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State to Build 2 Artificial Reefs in Santa Monica Bay for Sportfishing

June 04, 1987|JUDY PASTERNAK | Times Staff Writer

As part of an ambitious program to support sportfishing off the Southern California coast, the state plans to spend nearly $800,000 to build two artificial reefs in Santa Monica Bay parallel to Pacific Palisades.

One reef, which will be about 1 1/2 miles offshore, is designed to attract halibut, kelp bass, perch and lobster by offering shelter and plant-growing surfaces on 20,000 tons of rock from a Catalina Island quarry. Work is expected to begin in July and end by October, according to the Long Beach firm that won a $540,000 marine construction contract from the Department of Fish and Game.

The second reef, which will be smaller and closer to shore, is intended to generate a bed of kelp, a prime food source for fish. Kelp beds have virtually disappeared from the bay east of Malibu Point. The reef's cost is expected to be about $240,000, and the state started seeking bids this week.

"We actually want to produce more fish," said Ken Wilson, a state marine biologist who designed the reefs.

"We've taken a strong stand to try to get some of the local estuaries cleaned up, like Ballona Creek. We've advocated cleaning up sewage from Hyperion (the city's treatment plant)," Wilson said. "But this is one thing where we can play a lead role. "

Fishermen Pleased

Sportfishing entrepreneurs are delighted. "We're in great need of it," said Mike Cody, assistant manager at Malibu Pier Sport Fishing, which operates two charter boats.

"Ten years ago, we got calico bass that averaged eight pounds. Now we're lucky to get an average of two pounds on the fish," Cody said. "The white sea bass used to come here to Malibu; the place was known for them. They used to average 40 pounds. Last year we had a total of four. The biggest was 20 pounds."

The decline in fish size and numbers is attributed to pollution and to shore construction and beach erosion that add sediment to the sea, Wilson said.

John Grant, the state's development coordinator for the reefs, said he expects some opposition because of the bay's polluted waters. "I'm sure some will question whether we should be bringing more fish here," he said.

But at preliminary public meetings in Redondo Beach and Santa Monica, only about 25 people showed up and all were in favor of the project, Grant said.

The reefs will be sited in the least polluted section of the bay, Grant said. "And I feel strongly that the bay is cleaning up and I feel that the reef will be there a long, long time," he added.

Fish Should Stay Close

Grant said he expects fish to stay near the reefs and avoid the effects of pollution elsewhere in the bay.

The state must get permits from the California Coastal Commission and the Army Corps of Engineers for each project, Grant said. The contract for the outer reef was awarded pending approval of the permits, Grant said.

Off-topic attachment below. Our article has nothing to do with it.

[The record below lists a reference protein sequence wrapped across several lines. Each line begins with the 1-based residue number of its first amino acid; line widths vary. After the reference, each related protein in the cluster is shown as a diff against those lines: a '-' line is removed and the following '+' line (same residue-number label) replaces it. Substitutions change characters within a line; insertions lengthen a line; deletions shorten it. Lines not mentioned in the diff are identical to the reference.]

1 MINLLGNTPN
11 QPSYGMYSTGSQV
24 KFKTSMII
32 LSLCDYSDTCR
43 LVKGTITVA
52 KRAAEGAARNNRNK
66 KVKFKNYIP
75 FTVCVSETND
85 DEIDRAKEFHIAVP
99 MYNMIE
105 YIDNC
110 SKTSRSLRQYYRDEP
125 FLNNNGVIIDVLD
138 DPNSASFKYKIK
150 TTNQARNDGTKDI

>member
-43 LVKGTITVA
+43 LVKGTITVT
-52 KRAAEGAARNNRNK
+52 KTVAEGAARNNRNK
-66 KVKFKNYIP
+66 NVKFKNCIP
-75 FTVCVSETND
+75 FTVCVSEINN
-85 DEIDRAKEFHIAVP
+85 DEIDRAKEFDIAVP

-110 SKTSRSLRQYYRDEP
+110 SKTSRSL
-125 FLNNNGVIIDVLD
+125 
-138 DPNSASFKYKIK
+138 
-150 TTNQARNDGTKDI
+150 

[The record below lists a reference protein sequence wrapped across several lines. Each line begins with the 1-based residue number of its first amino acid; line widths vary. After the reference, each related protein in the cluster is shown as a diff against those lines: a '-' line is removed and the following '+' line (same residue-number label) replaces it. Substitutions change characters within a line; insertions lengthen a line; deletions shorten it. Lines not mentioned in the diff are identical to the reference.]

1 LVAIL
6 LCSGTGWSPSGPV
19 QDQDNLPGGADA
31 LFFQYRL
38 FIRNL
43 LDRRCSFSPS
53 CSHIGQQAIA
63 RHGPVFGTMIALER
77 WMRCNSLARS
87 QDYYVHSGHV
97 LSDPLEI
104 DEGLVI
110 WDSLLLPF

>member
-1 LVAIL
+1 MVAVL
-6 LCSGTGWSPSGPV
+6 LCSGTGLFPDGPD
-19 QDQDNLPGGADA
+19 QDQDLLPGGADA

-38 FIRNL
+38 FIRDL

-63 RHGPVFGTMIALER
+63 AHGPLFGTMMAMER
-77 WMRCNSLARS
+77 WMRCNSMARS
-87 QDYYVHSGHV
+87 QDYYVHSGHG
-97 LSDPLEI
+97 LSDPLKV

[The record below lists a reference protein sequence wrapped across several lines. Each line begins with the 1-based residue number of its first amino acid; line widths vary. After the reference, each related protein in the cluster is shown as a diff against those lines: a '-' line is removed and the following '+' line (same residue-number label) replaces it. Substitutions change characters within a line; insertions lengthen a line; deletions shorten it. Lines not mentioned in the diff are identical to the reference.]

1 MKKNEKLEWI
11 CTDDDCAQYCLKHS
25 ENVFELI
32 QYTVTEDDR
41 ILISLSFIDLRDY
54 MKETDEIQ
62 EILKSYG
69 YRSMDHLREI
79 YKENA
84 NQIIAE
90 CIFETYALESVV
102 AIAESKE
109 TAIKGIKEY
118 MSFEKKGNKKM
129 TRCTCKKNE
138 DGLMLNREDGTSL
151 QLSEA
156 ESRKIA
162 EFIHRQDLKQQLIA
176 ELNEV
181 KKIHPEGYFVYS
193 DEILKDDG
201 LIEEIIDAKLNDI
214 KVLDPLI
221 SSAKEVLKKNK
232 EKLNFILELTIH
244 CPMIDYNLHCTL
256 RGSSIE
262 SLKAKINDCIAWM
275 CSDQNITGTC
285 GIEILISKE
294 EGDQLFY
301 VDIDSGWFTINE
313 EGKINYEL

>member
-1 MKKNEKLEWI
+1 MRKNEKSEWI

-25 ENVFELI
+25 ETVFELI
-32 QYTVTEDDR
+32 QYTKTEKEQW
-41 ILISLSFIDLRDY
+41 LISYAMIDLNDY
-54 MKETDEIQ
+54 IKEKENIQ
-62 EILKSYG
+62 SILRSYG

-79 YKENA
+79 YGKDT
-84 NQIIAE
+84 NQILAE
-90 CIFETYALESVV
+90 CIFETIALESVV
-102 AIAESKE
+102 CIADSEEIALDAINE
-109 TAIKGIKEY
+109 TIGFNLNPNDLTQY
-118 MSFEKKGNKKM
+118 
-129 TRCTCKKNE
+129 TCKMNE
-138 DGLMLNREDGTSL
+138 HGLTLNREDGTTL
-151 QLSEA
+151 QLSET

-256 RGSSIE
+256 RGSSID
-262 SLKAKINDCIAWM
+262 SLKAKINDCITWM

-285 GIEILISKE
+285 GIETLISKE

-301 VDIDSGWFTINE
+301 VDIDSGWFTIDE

About 25 artificial reefs were placed off the California coast in the late 1950s and early 1960s, Wilson said. Those efforts used old ships, automobiles, streetcars, tires and even toilet bowls for construction materials.

But the reefs deteriorated in the salt water or were displaced by ocean currents.

The state has renewed its interest in artificial reefs since 1980, when Southern California Edison subsidized state research to help mitigate effects of the San Onofre nuclear energy plant, Wilson said.

Experimental reefs of rock were built in 1984 off Marina del Rey and last year off San Diego and Oceanside. Another is planned near Santa Barbara.

The outer Santa Monica Bay reef will be the largest in the program, Wilson said.

Rock Sizes Will Vary

Its 48 piles of rock will be placed over about a square mile of ocean bottom. The piles will range from five feet to more than 10 feet in height. Rock sizes will vary from one to five feet in diameter. They will be placed at 45, 60 and 75 feet below the surface.

The state hopes that studies will show how to set up a reef to lure specific species of marine life. "We'll know, for example, that if we want scallops, we might put the reef in the middle depths and make it of medium-sized rocks," Wilson said.

The rocky reefs ought to last "indefinitely, as long as people don't disturb them by dragging anchors over them," said Ralph Larison, president of Connolly-Pacific Co., which holds a contract to build the Santa Monica outer reef and the Santa Barbara reef. "Natural rock has been the most successful because it's the most like the ocean bottom."

The reefs ought to start attracting fish from around the bay immediately, Larison said. In several years, the population should increase with fish born and fed on the reef, he added.

But Grant of the Fish and Game Department warned: "Even if the fishery stocks were equal to the very best we've had, we'll still have a shortage because Los Angeles keeps growing and there are so many more anglers out there."

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